“The Adventures of Rabbi Shlomo Jones and the Half-Baked Kid” is a reworking of the golem legends. Shlomo Jones is traveling in the west with a coffin full of dirt and is asked by some dubious cowboys to help oust some Indians who have taken over a gold mine. He forms the golem out of the dirt and goes to help, with conditions: the golem is not allowed to kill, since once it starts, it will never stop. But the Indians have their reasons for their actions and things get complicated. Eytan Kollin has created some very appealing characters and seems to be setting up a series that could be fun to follow.
The title of “Rara Lupus” by Julie Frost gives away that it is a werewolf story. Channie is one, and works in a circus, turning into a wolf as part of the sideshow. One night a strange man comes to the show. His name is Ramon Lanahan and he offers her a chance to escape from the demeaning role and have some control over her changes. But the procedure goes wrong. I liked Channie and found the resolution satisfying, as well as the rationale for the werewolves.
Kim May’s contribution, “Stealing Thunder from the Gods,” is set in an alternate version of the West where airships are common. Anli Wong-McKinnon works with her husband Josiah carrying passengers and cargo. Two of their current passengers, Richard Carter and his wife Delphinia seem suspicious, and when the ship is attacked by a giant bird—bigger than their ship—they are forced to reveal their secret. Definitely not run-of-the-mill fantasy, with a threat that is both frightening and sympathetic.
In “Kachina” by James A. Moore, John Crowley, who hunts monsters, discovers a terrible massacre and goes to find the cause with the aid of Lucas Slate (a skinwalker) and the ghost of an old man who wants revenge. They come face-to-face with the cause, and go after him. Very good characters and mythology, but the resolution is just a battle scene. I think it needed something more.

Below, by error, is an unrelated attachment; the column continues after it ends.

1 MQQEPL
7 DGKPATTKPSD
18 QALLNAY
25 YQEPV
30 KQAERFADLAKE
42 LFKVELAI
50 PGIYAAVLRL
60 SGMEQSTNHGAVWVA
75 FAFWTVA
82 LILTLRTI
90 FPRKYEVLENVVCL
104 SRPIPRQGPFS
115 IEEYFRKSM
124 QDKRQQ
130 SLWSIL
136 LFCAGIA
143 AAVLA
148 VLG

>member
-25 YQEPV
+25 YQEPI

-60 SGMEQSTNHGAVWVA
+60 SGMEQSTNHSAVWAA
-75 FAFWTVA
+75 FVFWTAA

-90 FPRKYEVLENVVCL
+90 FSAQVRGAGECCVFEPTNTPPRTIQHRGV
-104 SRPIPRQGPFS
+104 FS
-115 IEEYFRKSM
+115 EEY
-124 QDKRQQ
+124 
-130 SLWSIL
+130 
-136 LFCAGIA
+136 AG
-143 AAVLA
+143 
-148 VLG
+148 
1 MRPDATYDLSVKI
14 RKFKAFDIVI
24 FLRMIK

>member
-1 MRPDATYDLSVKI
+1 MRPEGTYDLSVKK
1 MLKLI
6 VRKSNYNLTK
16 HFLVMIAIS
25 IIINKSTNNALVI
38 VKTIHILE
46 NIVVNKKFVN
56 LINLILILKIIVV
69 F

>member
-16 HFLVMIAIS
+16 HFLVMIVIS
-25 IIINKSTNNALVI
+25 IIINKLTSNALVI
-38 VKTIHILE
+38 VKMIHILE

Irene Radford’s “Finding Home” is the story of Katie Murphy, who, despite her name, comes from a family from Siberia that long ago moved to America. Her house god, Kormos, is not happy with their home or the fact that Katie is trying to use steam power for her loom. But all seems especially bad when they are menaced by a giant hairy humanoid monster—yeti/bigfoot. The best part of the story was the portrayal of the monster, and the resolution, where it is revealed to be more than just a rampaging evil.
“The Murder of the Rag Doll Kid” by David Boop is a ghost story, where the title character, Matthew Ragsdale, sees himself dead and goes to avenge himself. The Kid slowly searches for the person behind it in a story that has enough twists to keep it interesting.
Tex Thompson is the perfect name for a contributor to this anthology (not to mention the name of one of the first comic book superheroes, debuting with Superman) and his “Hell-Bent” is a top-notch story. Holly is a patent medicine salesman who, after surviving an accident, goes into the town of Hockit to try to sell his wares. Holly thinks he’s more clever than the hicks in the town, much to his horror. A good example of a man getting his comeuppance due to the flaws in the character. Sounds like tragedy, I suppose, but the story is too much fun for that..
“Ghost Men of Sunrise Mesa” by Jonathan Maberry follows Red MacGill, a man who handles strange jobs involving ghosts and other supernatural beings. He travels to the farm of Mathew Hollister, who is seeing some strange creatures in a nearby cave, human shaped but not human. When investigatiing, Red comes across a young woman with a strange story to tell, one that ties in with a classic novel of science fiction. The concept works quite well, and the story is generally well made, but I found the ending disappointing, since it cuts away from the climax—one where Red is in serious danger—to reveal him surviving it without telling how.
I’ve now read two of the three books in the series and both were first-class collections. No real duds here and some major gems.